1. Feb 3, 2004

Caldus

How do I start a problem like this? I need to prove it's true or provide a counterexample if it is false.

A \ (B union C) = (A \ B) union (A \ C)

If someone could point me in the right direction, then I would appreciate it.

2. Feb 4, 2004

phoenixthoth

i would start with a venn diagram. three circles: one for A, one for B, and one for C. then shade in A \ (B union C) and draw a separate diagram and shade in (A \ B) union (A \ C). if the two shaded regions are identical, then try to prove it's true. if they're not identical, that will narrow your search for a counterexample.

3. Feb 4, 2004

matt grime

you could just prove it:

x in A\(BuC) iff (x in A) and (x not in (BuC) iff etc...

Of course we could pass to a universe, X\Y = X intersect Y^c, and the question just needs you to know about interesections.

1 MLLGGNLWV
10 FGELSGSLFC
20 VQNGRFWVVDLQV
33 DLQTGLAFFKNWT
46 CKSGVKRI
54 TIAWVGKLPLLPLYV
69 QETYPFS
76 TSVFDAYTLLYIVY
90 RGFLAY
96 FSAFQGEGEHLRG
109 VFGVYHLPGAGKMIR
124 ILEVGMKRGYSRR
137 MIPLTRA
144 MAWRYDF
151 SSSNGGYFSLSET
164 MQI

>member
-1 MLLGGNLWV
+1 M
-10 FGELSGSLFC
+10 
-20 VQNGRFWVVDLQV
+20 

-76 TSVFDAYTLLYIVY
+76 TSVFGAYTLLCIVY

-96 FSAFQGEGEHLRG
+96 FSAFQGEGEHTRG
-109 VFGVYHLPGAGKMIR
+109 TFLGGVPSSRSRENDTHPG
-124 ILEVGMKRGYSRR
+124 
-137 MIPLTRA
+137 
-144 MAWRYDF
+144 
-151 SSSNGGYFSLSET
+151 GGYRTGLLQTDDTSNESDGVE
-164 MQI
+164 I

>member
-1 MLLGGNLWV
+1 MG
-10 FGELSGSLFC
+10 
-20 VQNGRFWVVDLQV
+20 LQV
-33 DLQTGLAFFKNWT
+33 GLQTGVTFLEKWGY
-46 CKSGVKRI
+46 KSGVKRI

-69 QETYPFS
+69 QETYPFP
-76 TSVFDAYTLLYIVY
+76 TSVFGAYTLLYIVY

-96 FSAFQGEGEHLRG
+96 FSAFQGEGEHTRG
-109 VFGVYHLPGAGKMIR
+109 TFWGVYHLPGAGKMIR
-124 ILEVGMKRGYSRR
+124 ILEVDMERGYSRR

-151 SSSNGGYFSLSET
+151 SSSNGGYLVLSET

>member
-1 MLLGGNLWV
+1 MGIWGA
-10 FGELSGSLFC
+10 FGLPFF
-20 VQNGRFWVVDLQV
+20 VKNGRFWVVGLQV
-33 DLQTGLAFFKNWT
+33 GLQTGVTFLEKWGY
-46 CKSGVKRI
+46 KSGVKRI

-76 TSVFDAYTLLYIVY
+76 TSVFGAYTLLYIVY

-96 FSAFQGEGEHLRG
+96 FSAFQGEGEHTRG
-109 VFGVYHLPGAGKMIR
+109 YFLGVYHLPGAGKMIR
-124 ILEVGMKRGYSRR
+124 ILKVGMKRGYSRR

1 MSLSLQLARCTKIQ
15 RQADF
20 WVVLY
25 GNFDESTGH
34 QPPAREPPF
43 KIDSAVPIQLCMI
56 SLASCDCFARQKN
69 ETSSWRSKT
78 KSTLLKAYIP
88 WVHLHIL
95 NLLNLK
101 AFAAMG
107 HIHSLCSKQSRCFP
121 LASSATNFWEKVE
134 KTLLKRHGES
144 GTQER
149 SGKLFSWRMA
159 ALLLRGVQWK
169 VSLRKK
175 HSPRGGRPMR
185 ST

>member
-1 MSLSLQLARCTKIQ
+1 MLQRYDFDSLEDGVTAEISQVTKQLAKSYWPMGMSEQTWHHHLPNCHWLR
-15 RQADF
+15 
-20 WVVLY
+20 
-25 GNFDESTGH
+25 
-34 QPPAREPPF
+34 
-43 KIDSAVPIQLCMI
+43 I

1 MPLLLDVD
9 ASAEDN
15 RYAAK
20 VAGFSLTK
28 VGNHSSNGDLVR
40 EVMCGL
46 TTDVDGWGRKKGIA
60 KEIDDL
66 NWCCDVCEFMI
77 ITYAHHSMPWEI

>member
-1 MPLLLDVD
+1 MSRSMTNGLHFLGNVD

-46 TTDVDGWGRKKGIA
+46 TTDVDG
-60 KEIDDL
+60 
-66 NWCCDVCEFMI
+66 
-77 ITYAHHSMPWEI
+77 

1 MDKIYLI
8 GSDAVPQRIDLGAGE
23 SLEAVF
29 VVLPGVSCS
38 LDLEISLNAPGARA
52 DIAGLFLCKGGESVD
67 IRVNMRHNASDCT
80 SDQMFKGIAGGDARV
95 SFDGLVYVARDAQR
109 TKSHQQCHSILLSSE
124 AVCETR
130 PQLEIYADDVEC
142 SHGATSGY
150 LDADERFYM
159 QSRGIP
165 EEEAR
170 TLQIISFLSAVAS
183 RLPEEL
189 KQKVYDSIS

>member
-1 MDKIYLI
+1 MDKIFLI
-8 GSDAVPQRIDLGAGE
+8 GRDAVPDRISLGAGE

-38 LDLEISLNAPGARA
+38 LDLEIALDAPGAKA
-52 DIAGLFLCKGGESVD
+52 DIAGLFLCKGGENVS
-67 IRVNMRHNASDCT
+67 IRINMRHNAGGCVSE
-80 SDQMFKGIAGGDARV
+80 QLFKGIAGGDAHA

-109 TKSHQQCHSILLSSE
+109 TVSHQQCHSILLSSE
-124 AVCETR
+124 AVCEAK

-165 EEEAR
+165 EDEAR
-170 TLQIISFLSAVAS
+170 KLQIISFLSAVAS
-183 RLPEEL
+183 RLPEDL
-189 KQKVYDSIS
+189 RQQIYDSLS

4. Feb 11, 2004

[ infinite ]

I'm not too familiar with this, but if we take a numeric example, then does 'union' act as the addition operator? Can we perform arithmetic operations on sets?

For example, take A={3}, B={2}, C={5}

Then would

A /(B u C) = 3 / (2+5) = 3/7

whereas

(A/B) u (A/C) = (3/2) + (3/5) = 21/10

thus providing a counterexample?

Please correct me if I'm wrong.

Last edited: Feb 11, 2004
5. Feb 12, 2004

Muzza

Yes, in some sense, but it's hardly defined exactly like the "normal" addition operator... See Wikipedia, set theory for more info.

In your example, B union C = {2, 5}, not 7!

Also, \ stands for complement, not division.

Last edited: Feb 12, 2004